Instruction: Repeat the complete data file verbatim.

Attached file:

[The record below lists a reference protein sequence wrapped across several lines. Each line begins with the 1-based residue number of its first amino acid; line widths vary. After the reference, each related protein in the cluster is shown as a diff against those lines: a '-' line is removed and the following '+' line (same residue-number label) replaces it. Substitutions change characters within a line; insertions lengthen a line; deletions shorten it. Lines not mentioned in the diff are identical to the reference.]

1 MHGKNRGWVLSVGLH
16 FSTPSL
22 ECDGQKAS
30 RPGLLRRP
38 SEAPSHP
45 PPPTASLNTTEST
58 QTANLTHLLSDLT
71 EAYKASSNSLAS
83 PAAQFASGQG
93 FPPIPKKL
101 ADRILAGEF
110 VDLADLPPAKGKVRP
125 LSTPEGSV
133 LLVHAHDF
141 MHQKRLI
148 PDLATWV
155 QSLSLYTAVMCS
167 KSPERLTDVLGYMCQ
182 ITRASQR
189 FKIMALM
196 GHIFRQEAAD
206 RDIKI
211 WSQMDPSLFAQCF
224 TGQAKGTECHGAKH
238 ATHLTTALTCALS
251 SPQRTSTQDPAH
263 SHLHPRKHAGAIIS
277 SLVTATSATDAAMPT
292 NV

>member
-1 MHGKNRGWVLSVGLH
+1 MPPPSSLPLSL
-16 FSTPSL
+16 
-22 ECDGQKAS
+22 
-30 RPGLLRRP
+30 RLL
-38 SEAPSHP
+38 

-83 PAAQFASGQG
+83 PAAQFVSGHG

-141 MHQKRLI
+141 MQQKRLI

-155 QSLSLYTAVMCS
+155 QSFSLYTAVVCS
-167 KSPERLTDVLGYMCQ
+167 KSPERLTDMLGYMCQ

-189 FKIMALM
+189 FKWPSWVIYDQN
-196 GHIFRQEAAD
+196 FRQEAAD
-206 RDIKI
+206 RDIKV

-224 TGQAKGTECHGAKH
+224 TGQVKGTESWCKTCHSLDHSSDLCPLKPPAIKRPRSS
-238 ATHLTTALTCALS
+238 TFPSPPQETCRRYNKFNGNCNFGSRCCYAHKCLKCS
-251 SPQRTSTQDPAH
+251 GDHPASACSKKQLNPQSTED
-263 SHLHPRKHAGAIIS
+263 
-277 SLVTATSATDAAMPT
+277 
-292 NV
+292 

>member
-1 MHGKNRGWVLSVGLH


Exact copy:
[The record below lists a reference protein sequence wrapped across several lines. Each line begins with the 1-based residue number of its first amino acid; line widths vary. After the reference, each related protein in the cluster is shown as a diff against those lines: a '-' line is removed and the following '+' line (same residue-number label) replaces it. Substitutions change characters within a line; insertions lengthen a line; deletions shorten it. Lines not mentioned in the diff are identical to the reference.]

1 MHGKNRGWVLSVGLH
16 FSTPSL
22 ECDGQKAS
30 RPGLLRRP
38 SEAPSHP
45 PPPTASLNTTEST
58 QTANLTHLLSDLT
71 EAYKASSNSLAS
83 PAAQFASGQG
93 FPPIPKKL
101 ADRILAGEF
110 VDLADLPPAKGKVRP
125 LSTPEGSV
133 LLVHAHDF
141 MHQKRLI
148 PDLATWV
155 QSLSLYTAVMCS
167 KSPERLTDVLGYMCQ
182 ITRASQR
189 FKIMALM
196 GHIFRQEAAD
206 RDIKI
211 WSQMDPSLFAQCF
224 TGQAKGTECHGAKH
238 ATHLTTALTCALS
251 SPQRTSTQDPAH
263 SHLHPRKHAGAIIS
277 SLVTATSATDAAMPT
292 NV

>member
-1 MHGKNRGWVLSVGLH
+1 MPPPSSLPLSL
-16 FSTPSL
+16 
-22 ECDGQKAS
+22 
-30 RPGLLRRP
+30 RLL
-38 SEAPSHP
+38 

-83 PAAQFASGQG
+83 PAAQFVSGHG

-141 MHQKRLI
+141 MQQKRLI

-155 QSLSLYTAVMCS
+155 QSFSLYTAVVCS
-167 KSPERLTDVLGYMCQ
+167 KSPERLTDMLGYMCQ

-189 FKIMALM
+189 FKWPSWVIYDQN
-196 GHIFRQEAAD
+196 FRQEAAD
-206 RDIKI
+206 RDIKV

-224 TGQAKGTECHGAKH
+224 TGQVKGTESWCKTCHSLDHSSDLCPLKPPAIKRPRSS
-238 ATHLTTALTCALS
+238 TFPSPPQETCRRYNKFNGNCNFGSRCCYAHKCLKCS
-251 SPQRTSTQDPAH
+251 GDHPASACSKKQLNPQSTED
-263 SHLHPRKHAGAIIS
+263 
-277 SLVTATSATDAAMPT
+277 
-292 NV
+292 

>member
-1 MHGKNRGWVLSVGLH